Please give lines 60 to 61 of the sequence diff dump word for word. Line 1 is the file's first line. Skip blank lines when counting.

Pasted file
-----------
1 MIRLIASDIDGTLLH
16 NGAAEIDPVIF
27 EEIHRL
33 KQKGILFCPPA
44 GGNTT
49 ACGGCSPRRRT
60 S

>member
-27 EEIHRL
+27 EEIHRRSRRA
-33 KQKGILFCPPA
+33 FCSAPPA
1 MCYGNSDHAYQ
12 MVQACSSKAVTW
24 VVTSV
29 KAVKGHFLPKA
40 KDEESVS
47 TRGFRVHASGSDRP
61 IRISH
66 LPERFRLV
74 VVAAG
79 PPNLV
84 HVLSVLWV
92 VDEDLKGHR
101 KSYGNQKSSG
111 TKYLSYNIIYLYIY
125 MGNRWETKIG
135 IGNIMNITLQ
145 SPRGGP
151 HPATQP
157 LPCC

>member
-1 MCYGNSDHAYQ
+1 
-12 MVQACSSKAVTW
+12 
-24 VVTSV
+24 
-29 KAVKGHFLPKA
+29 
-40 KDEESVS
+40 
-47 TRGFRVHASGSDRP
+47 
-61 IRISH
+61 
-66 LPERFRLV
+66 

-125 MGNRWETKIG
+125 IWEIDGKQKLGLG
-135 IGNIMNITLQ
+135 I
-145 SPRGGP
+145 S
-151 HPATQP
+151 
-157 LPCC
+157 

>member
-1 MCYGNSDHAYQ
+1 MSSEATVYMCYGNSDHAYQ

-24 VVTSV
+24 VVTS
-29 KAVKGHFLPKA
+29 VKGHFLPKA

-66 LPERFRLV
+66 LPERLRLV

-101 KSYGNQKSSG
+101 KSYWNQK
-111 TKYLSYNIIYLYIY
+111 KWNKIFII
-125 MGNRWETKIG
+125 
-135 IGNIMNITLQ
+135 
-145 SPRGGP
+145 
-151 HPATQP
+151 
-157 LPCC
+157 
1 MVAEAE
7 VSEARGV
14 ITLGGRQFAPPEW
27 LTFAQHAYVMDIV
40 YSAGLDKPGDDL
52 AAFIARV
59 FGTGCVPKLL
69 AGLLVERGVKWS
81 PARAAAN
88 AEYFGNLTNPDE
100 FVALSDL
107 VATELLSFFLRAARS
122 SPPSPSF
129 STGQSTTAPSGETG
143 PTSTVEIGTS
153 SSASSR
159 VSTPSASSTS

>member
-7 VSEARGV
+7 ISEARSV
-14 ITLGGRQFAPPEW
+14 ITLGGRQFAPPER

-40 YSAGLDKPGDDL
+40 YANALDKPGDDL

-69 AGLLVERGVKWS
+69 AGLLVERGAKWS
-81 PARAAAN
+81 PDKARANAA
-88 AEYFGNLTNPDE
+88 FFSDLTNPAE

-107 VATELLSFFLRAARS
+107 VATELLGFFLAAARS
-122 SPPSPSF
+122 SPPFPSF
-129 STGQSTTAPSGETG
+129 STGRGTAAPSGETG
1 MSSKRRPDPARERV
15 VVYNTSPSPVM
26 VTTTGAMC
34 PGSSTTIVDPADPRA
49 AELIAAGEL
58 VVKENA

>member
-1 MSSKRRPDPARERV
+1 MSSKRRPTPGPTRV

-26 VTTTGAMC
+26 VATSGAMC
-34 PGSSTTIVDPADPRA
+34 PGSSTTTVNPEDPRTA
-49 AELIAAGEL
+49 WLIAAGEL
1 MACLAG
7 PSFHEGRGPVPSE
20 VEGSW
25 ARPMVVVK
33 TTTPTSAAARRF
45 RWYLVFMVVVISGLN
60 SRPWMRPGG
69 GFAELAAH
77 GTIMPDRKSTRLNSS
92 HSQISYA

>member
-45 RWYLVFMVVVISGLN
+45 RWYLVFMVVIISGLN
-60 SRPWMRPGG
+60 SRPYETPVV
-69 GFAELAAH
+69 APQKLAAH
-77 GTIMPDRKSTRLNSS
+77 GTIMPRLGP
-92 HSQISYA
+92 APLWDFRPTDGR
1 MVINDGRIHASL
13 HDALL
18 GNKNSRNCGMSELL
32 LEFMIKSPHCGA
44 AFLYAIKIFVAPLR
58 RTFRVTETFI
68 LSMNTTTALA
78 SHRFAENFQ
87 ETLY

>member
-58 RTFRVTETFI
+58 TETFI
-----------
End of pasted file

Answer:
-1 MCYGNSDHAYQ
+1 MSSEATVYMCYGNSDHAYQ